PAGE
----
1. We don't remember everything that we experience.
In essence, memory can be thought of as a sequence of information-processing stages with three basic tasks:
1. get information in (encoding)
2. save information over time (storage)
3. get information out (retrieval).
Things that we experience go into our sensory memory and stay there for a few seconds. If we pay attention to them, they'll get lodged in our short-term memory – which can hold a few chunks of information for about 20 seconds. But if you don't then use or rehearse the information in your short term memory, you'll forget it.
That's why, if a day has no particular significance, or you have no reason to recall it in the near future, you won't necessarily remember the details of where you were or what you did.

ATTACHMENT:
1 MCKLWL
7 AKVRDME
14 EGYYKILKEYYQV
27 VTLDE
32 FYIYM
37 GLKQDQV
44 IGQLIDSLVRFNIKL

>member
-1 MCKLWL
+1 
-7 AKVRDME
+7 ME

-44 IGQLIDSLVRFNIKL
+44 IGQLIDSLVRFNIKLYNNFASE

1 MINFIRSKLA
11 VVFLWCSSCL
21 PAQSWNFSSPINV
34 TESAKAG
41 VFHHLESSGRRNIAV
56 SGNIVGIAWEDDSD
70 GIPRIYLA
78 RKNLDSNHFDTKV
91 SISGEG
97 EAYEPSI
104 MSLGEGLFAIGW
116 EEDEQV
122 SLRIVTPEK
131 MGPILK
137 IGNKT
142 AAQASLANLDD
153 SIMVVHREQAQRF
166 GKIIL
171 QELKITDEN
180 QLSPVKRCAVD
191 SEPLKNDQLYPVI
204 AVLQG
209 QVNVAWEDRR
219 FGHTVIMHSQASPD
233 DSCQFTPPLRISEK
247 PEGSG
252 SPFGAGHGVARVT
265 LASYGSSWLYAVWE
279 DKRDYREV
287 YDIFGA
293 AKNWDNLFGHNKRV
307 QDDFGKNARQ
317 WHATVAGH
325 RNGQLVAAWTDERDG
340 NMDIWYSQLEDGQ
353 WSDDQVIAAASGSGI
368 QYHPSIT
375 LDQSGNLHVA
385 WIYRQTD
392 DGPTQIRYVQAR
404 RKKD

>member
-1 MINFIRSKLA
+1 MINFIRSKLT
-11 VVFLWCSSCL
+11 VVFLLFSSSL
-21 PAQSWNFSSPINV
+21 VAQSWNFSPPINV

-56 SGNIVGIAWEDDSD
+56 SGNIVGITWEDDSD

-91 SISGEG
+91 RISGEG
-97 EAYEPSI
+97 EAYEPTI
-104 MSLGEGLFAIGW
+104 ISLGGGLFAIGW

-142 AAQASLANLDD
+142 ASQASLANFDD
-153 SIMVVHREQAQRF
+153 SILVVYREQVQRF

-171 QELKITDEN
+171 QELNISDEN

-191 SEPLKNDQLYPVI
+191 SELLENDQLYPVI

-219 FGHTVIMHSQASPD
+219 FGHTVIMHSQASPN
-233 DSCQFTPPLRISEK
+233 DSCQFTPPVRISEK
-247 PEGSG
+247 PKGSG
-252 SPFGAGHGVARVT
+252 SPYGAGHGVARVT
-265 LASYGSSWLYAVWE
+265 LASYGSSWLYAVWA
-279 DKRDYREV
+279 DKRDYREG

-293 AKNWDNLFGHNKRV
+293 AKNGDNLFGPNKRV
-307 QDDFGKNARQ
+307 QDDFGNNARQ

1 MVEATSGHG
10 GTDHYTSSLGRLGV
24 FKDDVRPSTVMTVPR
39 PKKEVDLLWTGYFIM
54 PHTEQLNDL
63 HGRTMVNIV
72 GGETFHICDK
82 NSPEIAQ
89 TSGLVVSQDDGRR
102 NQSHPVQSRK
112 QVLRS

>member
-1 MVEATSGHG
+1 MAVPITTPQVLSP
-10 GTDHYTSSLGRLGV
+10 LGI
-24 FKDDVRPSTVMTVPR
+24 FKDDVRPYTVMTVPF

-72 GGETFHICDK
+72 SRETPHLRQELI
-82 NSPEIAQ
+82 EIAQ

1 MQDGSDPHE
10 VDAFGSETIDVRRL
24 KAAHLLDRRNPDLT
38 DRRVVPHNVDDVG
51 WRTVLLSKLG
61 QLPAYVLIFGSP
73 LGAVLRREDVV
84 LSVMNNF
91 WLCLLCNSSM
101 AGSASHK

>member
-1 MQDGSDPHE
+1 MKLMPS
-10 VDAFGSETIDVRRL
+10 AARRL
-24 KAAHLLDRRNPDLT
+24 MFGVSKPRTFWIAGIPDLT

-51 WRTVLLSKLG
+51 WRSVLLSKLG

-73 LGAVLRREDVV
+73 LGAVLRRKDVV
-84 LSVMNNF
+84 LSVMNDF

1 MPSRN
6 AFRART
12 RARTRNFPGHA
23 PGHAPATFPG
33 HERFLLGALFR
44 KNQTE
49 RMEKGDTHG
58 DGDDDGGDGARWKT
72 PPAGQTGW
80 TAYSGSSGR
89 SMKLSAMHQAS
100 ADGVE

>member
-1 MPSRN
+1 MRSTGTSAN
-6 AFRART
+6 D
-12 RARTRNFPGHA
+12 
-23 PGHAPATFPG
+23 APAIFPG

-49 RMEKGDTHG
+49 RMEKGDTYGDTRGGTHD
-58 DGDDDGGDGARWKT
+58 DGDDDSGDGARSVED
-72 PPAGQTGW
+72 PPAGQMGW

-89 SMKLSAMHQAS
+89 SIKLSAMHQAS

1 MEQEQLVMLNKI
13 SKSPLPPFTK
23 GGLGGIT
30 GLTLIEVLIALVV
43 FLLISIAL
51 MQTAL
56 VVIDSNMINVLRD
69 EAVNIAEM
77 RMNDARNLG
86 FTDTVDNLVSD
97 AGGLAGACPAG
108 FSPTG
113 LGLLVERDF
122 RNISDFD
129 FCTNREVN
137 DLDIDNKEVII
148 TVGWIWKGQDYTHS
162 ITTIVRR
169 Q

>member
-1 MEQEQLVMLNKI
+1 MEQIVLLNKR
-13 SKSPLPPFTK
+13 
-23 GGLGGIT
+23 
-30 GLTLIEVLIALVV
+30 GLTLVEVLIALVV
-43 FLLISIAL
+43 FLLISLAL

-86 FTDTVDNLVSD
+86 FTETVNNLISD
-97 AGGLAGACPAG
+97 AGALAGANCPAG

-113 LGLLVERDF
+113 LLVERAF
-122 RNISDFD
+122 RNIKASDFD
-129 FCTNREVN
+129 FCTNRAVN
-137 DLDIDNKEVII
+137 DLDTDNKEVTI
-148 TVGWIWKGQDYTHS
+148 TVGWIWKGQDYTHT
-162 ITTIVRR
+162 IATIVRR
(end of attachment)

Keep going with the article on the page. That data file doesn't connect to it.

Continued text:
If you do rehearse the information in your short-term memory – calling a phone number that someone just told you, for example – it can enter your long-term memory and you might be able to recall it much later.
2. Lots of factors can influence how someone remembers something.
3. Long-term memory can last a really, really long time.
"Neurons combine so that each one helps with many memories at a time, exponentially increasing the brain's memory storage capacity to something closer to around 2.5 petabytes. [...] You would have to leave the TV running continuously for more than 300 years to use up all that storage."
So if what happened years ago makes it into your long-term memory, it could potentially be there forever. But there's no guarantee that a memory you have is real...